In another embodiment, a surface inversion that needs to be corrected may appear where a water bottom edge crosses above a water surface edge. In this case, the identifying surface inversions step 620 comprises computing all the top-down view intersections of water surface mesh edges with water bottom mesh edges. For each such intersection, the effective depths of the surfaces of the two meshes are compared to detect possible inversions. The altering mesh information step 630 then comprises adding a water surface vertex to the water surface mesh for each one of the intersections that has an inversion. The depth of these new vertices is implicitly the depth of the water surface. New edges can be added based on the added vertices to restore a fully tessellated water surface mesh.

This surface inversion correction of an edge is shown in the example of FIGS. 9B-9C. FIG. 9B shows a false island 952 caused by a piece of a terrain mesh edge 953 getting above a piece of the discretized water surface mesh 946, even though it would be below the curved water surface 944. This is solved in step 630 by introducing a new water surface mesh vertex, at the latitude/longitude location where the projection of the 2 meshes intersect, and at the correct water surface altitude 952 (shown in FIG. 9C).

Client Side Tile Alteration

FIG. 7 is a flowchart illustrating a method for altering multi-resolutional tile information 700 at client device according to an embodiment of the present invention (steps 710-720). Method 700 may be carried out by mesh manipulator 320 in client device 130 when rendering one or more multi-resolution tiles for display. In this way mesh information is further manipulated so that a rendered display view of a water surface will not include undesired surface inversions.

The altering includes displacing boundary vertices of the water surface mesh towards an exterior of the tile based on the respective tile resolution level (step 710) in order to avoid gaps when rendering neighboring multi-resolutional tiles. Since sliding vertices outwards on a curved surface such as a sphere can decrease the effective depth in the interior of triangles, the vertices are also displaced towards the exterior of the sphere to maintain the minimum effective depth of all the triangles affected and thus prevent further inversions with the water bottom mesh associated with the tile (720).

Method 700 is not limited to tile information and can be used with other types of multi-resolutional terrain data.

Further Example

FIG. 10 shows an example screen shot of a simplified water bottom mesh (pink) and a simplified water surface mesh (teal) near a coastline in an embodiment of the present invention. On the right and bottom edges of the image one can see some long pink lines each parallel to 2 teal lines—that's due to tile bloating in a client device. One of each of the 2 lines corresponds to the tile being looked at here, and one to a neighboring tile. In this example, the ground does not change very much so there are very few pink vertices—most are needed to capture the coast line with high fidelity. The larger number of vertices and triangles for the water surface mesh are needed for the smooth opacity transition near the coast line.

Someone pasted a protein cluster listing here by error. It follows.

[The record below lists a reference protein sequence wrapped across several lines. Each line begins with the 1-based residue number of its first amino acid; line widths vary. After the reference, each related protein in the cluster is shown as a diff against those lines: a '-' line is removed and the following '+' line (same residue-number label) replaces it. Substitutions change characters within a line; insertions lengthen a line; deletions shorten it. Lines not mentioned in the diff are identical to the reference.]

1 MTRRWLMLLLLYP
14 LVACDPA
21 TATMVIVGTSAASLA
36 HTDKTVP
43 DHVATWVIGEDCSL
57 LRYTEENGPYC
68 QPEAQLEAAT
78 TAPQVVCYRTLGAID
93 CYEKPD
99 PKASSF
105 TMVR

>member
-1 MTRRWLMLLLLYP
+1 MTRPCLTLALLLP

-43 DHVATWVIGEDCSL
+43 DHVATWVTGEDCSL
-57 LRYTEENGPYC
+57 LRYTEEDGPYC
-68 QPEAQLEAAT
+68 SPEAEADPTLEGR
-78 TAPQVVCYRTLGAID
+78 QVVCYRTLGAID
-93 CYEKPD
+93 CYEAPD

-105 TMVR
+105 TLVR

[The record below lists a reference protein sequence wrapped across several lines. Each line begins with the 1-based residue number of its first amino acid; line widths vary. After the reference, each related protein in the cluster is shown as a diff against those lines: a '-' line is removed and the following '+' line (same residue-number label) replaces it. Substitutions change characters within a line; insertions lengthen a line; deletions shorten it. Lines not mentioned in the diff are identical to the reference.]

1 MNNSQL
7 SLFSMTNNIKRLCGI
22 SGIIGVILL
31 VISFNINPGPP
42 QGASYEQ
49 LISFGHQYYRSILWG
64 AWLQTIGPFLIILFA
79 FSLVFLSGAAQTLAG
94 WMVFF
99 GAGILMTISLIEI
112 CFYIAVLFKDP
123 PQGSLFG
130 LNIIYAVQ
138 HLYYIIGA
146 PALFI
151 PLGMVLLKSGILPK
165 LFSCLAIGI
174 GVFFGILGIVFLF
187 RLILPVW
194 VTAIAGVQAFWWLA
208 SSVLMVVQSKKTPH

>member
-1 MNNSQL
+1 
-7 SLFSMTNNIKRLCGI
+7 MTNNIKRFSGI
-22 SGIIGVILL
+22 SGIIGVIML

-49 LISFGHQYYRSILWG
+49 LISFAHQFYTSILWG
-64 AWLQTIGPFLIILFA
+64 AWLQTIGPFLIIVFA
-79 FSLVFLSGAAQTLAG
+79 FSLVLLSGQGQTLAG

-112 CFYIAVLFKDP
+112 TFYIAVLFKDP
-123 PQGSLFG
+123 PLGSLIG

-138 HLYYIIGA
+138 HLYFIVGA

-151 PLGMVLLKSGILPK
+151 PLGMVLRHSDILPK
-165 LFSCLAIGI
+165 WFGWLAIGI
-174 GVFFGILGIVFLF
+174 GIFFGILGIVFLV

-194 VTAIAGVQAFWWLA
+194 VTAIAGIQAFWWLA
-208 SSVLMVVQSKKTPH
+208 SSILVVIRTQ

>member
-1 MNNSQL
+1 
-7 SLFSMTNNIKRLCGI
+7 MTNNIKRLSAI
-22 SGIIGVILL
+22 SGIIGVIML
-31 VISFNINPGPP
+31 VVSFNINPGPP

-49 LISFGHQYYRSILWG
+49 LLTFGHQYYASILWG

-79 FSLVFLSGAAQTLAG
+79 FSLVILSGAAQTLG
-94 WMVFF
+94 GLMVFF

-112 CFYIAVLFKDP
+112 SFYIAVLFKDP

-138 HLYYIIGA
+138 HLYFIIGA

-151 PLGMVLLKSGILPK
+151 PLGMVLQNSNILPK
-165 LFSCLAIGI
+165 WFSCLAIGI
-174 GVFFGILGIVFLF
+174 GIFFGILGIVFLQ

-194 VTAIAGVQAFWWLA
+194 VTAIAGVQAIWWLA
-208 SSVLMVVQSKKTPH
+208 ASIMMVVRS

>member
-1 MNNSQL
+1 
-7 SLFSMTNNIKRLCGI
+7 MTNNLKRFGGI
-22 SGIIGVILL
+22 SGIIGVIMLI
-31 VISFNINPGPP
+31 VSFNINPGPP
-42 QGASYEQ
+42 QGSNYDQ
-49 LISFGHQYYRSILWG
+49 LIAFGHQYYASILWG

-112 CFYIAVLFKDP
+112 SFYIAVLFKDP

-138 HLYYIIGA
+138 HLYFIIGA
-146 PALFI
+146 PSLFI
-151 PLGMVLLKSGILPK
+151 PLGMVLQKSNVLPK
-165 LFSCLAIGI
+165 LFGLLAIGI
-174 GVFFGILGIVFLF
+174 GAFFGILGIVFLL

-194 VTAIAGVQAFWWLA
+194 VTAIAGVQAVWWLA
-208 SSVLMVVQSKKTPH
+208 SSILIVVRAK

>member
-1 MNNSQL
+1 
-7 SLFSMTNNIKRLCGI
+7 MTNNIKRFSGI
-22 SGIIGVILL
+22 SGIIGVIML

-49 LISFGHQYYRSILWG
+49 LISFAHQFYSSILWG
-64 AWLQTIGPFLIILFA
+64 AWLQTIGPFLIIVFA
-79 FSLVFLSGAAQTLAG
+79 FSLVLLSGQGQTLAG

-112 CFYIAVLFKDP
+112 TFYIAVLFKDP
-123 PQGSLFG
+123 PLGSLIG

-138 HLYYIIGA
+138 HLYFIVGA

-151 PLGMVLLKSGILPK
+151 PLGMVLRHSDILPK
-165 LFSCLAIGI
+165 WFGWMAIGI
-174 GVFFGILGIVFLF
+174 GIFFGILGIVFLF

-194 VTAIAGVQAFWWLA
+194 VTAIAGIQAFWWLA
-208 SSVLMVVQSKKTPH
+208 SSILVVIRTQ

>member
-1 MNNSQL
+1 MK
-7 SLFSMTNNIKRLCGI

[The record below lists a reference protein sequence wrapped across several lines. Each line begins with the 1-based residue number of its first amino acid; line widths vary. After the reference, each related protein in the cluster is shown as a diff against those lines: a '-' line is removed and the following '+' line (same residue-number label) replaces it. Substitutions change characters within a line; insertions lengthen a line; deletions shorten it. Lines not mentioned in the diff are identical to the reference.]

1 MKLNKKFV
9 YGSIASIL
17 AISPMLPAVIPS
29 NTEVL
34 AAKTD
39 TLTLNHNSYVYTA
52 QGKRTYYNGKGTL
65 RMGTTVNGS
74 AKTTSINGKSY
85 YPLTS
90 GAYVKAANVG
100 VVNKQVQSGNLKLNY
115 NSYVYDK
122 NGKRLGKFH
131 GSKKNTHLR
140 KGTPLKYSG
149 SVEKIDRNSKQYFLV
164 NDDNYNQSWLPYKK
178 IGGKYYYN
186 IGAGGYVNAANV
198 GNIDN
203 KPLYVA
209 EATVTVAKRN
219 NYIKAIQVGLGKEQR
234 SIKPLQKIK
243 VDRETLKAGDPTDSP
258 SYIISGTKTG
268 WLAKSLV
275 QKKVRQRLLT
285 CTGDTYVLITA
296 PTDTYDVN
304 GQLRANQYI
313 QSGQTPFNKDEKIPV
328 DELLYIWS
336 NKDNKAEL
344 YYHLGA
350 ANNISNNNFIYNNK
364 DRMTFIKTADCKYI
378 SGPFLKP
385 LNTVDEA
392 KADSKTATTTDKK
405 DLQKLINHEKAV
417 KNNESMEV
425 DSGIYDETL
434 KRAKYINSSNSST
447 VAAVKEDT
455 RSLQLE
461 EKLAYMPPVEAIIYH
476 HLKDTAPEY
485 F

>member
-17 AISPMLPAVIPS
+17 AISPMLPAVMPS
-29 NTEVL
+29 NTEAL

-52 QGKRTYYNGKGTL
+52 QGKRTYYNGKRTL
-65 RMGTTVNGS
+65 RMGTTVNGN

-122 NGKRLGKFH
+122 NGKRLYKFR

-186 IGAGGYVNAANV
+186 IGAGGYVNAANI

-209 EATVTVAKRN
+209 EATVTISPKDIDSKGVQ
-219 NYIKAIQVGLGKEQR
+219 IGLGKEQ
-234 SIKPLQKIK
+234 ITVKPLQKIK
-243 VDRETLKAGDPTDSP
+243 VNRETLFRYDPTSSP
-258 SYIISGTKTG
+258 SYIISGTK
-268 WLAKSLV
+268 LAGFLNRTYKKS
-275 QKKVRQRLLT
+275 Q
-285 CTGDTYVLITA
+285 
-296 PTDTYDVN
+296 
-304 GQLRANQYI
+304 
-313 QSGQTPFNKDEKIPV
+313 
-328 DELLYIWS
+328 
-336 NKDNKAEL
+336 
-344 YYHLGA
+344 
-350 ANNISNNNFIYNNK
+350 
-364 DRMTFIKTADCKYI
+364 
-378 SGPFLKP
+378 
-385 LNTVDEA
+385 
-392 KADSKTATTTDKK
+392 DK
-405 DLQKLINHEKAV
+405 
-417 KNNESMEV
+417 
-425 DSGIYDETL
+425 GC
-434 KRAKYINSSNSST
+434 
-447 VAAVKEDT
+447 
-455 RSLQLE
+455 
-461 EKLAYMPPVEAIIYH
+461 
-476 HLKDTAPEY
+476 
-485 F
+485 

Recap Discussion and Advantages

Further discussion and advantages of embodiments with respect to an example Google Earth compatible implementation are described below. This discussion is illustrative and not intended to limit the present invention in any way.

As noted earlier, geo-spatial applications may render the intrinsically-curved surface of the Earth though a series of approximations, typically including the creation of a multi-resolution tiled triangle mesh, compression for network transmission, format and scale conversions for display using a graphics card and distance from camera encoding in a frame buffer for depth comparison. In embodiments, the inventors provide a system and method for generating and displaying several such surfaces in relative close proximity (such as the ocean floor and water surface), without spurious intersections (false islands) and with stable intersections (shorelines) across a wide range of viewing distances and resolution levels.

A water surface can be generated and displayed separately from the sea floor in Google Earth, across a wide range of viewing distances, from “outer space/orbit” to a few feet above (either) surface.

One way to address rendering for a wide range of distances is to use multi-resolution: every time the distance doubles, an application displays a completely separate representation of the data. The challenge is to generate these resolution levels such that they do not differ much from their neighboring levels and to display seamless scenes containing elements from several levels at once.

In one example, to display several surfaces in close proximity (e.g., water surface and sea floor), and having intersection curves that are of interest to the user (e.g. shorelines), the generation of the multi resolution representations for the surfaces is not independent, but rather done together.

In one environment, there are several approximations in a modeling—transmission—rendering chain used by a streaming geo-spatial application, each with the potential to introduce unwanted artifacts, and each are addressed in turn.